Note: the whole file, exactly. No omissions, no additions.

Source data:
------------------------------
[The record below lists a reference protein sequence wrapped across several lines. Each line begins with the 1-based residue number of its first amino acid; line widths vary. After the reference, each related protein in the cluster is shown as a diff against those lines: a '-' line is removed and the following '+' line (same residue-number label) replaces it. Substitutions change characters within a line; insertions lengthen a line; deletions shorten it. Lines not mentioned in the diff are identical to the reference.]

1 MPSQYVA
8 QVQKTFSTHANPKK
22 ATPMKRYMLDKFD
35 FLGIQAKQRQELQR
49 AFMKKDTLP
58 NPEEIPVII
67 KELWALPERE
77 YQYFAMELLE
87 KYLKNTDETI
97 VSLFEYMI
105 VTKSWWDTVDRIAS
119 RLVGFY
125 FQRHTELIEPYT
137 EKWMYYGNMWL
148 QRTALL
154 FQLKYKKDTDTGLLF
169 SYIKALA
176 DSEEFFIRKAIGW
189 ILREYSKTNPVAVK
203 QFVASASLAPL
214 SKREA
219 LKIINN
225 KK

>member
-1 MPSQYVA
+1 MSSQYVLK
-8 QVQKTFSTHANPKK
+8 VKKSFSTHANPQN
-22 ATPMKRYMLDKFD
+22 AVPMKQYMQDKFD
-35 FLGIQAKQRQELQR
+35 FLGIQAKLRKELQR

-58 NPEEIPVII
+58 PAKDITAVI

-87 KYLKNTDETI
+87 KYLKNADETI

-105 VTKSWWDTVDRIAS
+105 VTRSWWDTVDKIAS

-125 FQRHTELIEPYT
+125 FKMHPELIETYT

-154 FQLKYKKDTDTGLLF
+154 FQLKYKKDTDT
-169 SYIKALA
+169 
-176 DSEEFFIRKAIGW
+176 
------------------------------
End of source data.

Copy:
[The record below lists a reference protein sequence wrapped across several lines. Each line begins with the 1-based residue number of its first amino acid; line widths vary. After the reference, each related protein in the cluster is shown as a diff against those lines: a '-' line is removed and the following '+' line (same residue-number label) replaces it. Substitutions change characters within a line; insertions lengthen a line; deletions shorten it. Lines not mentioned in the diff are identical to the reference.]

1 MPSQYVA
8 QVQKTFSTHANPKK
22 ATPMKRYMLDKFD
35 FLGIQAKQRQELQR
49 AFMKKDTLP
58 NPEEIPVII
67 KELWALPERE
77 YQYFAMELLE
87 KYLKNTDETI
97 VSLFEYMI
105 VTKSWWDTVDRIAS
119 RLVGFY
125 FQRHTELIEPYT
137 EKWMYYGNMWL
148 QRTALL
154 FQLKYKKDTDTGLLF
169 SYIKALA
176 DSEEFFIRKAIGW
189 ILREYSKTNPVAVK
203 QFVASASLAPL
214 SKREA
219 LKIINN
225 KK

>member
-1 MPSQYVA
+1 MSSQYVLK
-8 QVQKTFSTHANPKK
+8 VKKSFSTHANPQN
-22 ATPMKRYMLDKFD
+22 AVPMKQYMQDKFD
-35 FLGIQAKQRQELQR
+35 FLGIQAKLRKELQR

-58 NPEEIPVII
+58 PAKDITAVI

-87 KYLKNTDETI
+87 KYLKNADETI

-105 VTKSWWDTVDRIAS
+105 VTRSWWDTVDKIAS

-125 FQRHTELIEPYT
+125 FKMHPELIETYT

-154 FQLKYKKDTDTGLLF
+154 FQLKYKKDTDT
-169 SYIKALA
+169 
-176 DSEEFFIRKAIGW
+176 